I’m pretty sure what my family is doing is not unique, but it certainly is unusual.
My daughter Nicole graduated from Santa Monica High School in June, and July 11 we were airborne for Düsseldorf, Germany, the first step in the realization of a dream four years in the making: to travel as a family for one year, camping, in a very small VW Westfalia camper, all over Europe — without killing each other.
Lots of Europeans go camping on their holidays (vacations), which often last a month. Some throw a tent in their car and go from camp to camp, or hang out in one or two. Others have caravans (campers), some of them so big and well equipped they rival our small Ocean Park condo. A VW Westy has a small stove, refrigerator and sink, and can sleep four (cramped), but that’s it. If you want any breathing space, you have to leave the camper.
What 17-year-old girl could endure such deprivation for even a month, let alone the prospect of being with her parents constantly for a year? Nicole’s response: “Europe? For a year? Free? And I don’t even have to drive? I’m in!” (When we return she’ll start at Santa Monica College.) Quite a few people who heard of this scheme have been inspired, and vowed to jump out of the rat race and do something like it.
The idea didn’t come out of thin air. I made a very similar journey in 1972-73, when I was 25, married to someone else, and had a 2-year-old son. It changed my life. My wife Dian initiated this far-more-complex version, because it sounded like such a great life adventure that she wanted to experience it, because she knew what an education it could be for a 17-year-old, and because as a cancer survivor she knew life was meant to be lived to the fullest — right now.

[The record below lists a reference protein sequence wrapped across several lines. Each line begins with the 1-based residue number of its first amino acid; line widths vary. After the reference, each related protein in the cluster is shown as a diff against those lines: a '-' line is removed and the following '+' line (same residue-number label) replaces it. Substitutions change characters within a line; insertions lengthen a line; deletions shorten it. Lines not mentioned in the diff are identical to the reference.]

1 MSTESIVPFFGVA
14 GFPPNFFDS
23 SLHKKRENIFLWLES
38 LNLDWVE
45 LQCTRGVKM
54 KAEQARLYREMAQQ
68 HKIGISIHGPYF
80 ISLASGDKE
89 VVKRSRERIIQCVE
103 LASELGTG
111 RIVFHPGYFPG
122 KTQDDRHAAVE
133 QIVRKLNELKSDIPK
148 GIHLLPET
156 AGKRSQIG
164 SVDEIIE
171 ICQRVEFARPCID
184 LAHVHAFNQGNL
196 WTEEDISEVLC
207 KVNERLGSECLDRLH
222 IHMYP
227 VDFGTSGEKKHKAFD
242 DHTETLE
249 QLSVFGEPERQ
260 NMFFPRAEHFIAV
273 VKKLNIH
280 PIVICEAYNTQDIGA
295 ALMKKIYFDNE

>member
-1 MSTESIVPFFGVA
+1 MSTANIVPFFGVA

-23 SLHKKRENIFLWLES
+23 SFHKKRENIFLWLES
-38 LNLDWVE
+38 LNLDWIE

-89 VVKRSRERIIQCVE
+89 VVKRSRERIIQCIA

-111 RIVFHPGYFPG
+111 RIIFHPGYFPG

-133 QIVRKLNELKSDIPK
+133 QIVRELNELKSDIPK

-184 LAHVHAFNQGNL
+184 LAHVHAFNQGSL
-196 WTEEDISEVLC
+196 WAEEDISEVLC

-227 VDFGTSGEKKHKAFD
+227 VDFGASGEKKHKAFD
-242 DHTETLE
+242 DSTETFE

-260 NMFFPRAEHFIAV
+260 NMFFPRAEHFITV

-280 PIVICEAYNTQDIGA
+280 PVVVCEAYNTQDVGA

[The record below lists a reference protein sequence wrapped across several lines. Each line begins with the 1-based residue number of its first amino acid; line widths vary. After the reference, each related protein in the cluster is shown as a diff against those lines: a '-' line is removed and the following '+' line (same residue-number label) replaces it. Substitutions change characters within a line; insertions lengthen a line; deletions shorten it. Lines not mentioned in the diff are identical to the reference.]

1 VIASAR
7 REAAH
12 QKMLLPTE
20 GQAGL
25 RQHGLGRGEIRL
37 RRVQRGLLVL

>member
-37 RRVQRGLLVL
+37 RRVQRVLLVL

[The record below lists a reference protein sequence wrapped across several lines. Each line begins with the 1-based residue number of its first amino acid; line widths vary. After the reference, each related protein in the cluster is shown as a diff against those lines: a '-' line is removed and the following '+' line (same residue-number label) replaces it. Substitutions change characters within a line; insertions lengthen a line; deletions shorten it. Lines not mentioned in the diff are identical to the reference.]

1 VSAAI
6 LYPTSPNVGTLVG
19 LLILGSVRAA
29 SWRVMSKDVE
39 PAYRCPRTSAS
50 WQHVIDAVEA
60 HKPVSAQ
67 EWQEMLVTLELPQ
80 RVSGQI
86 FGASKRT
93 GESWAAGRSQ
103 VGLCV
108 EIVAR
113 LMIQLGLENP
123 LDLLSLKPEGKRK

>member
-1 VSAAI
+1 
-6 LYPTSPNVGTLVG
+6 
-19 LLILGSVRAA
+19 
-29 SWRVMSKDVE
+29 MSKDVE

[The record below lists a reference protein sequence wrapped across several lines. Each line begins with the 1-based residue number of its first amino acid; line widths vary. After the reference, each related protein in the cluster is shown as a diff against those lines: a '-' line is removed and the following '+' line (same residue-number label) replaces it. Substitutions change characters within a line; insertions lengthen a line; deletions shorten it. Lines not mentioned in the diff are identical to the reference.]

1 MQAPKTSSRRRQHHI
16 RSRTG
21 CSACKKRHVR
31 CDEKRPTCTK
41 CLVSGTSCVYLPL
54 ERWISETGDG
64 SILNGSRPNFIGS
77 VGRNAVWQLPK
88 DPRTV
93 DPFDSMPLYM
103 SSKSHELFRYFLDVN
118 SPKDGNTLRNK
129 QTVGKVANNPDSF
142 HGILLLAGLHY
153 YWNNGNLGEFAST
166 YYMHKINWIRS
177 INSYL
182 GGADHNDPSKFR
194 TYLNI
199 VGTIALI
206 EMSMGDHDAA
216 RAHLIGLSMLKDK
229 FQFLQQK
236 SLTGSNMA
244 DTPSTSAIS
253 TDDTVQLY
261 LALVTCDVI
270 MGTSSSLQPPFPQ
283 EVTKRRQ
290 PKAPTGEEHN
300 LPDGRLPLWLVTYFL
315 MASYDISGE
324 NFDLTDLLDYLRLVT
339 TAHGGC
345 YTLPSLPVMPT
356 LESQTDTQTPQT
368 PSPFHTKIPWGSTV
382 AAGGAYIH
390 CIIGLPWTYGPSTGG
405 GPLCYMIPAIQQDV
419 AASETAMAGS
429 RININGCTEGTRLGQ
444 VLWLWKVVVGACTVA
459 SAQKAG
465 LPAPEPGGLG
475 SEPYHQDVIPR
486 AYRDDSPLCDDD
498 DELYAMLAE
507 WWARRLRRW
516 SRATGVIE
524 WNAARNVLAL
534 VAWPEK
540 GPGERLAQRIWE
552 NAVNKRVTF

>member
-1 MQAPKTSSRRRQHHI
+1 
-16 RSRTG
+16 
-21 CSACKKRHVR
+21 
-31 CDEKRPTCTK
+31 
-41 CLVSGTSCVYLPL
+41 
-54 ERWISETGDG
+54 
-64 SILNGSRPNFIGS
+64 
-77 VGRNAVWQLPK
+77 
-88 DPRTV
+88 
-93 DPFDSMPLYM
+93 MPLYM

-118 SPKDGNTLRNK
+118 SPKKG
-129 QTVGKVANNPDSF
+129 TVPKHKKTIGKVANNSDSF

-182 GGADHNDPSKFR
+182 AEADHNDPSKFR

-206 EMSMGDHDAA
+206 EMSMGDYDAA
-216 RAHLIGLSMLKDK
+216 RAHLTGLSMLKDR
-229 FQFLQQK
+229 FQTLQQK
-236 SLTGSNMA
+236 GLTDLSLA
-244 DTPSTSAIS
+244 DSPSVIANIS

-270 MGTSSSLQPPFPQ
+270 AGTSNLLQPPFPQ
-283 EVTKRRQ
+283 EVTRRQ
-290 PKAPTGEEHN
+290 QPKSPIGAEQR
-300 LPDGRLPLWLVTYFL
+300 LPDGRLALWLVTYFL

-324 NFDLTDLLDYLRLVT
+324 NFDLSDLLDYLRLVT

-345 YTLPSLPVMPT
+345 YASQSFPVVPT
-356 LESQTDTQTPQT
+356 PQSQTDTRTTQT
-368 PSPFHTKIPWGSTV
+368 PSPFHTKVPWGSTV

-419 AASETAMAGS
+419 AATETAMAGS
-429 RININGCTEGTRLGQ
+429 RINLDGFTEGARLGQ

So here we are, three months in, no homicides attempted, and we have had the most amazing adventures. As the newly-minted Santa Monica Daily Press European correspondent, I will be writing occasionally about things done and observed. Publisher Ross Furukawa, the ultimate Santa Monica booster, told me he is especially interested in the contrasts I observe as a quarter century resident of Ocean Park. Here are a few, some trivial, some not.
The cars are smaller. Much. Even BMW, Audi, Volvo are smaller than their American counterparts. There are more brands from more countries than you can imagine. A couple weeks ago I spotted the sports car model of the Smart Car; looked like a very small Italian race car. (Smart still doesn’t beat my Prius for mileage.)
You’d think you could easily get Internet access all over Europe. Not so. Same with phones, no easy/cheap solution if you’re on the move.
Architecture is stunning here, wildly creative in every country we’ve been in. Also, public art is considered a necessity of life here, not a luxury. Visited our cousin Henri’s CSI police office in Eindhoven, Netherlands and remarked on the nice art on the walls. Well, he said, it’s part of the operating budget; it’s required. Meanwhile, back in SoCal, we’re firing arts teachers.
While highly-taxed European societies provide services undreamed of in the U.S. (complete, no-cost, high quality health care, free education through post-grad university level, constantly repaired infrastructure), one thing they charge for that doesn’t sit well with Americans are the restrooms.
Bikes rule Holland, and make driving difficult for Yanks and those in other countries, but to a lesser degree. Subways, trams, buses, pedestrians, bikes, scooters, skateboards, and of course cars are all on the same roads with varying rights of way.
The drinking age is 18. Bakeries are everywhere, sometimes several on one block. Clothing styles are behind SoCal, unless you’re in Paris, Rome, London. Money: not all EU countries use the Euro and it gets confusing as you keep crossing borders. “OK” is the one American English expression used everywhere.
Kill all the lawyers: so many great places we’ve visited with open ancient stone steps to walk or no guardrails where I’ve thought, “couldn’t do this at home for fear of lawsuits.” Here you’re expected to use common sense and not sue when you don’t.
Language, of course, but it hasn’t really been a problem. No matter what country you can always find someone who knows enough English to help you. Friendliness and willingness to help a stranger seem, so far, universal. Often people will go to a lot of effort to lend a hand.
Billboards, trash and clutter are almost non-existent. It wasn’t until the southern edge of our 10th country, Croatia, that we saw even a little; still nowhere near U.S. levels.
Prices: so far almost universally, sometimes shockingly higher than in the U.S., with two precious exceptions: great cheese, and beer. Great beer at cheaper-than-Coors prices.
Charles can be reached at firstname.lastname@example.org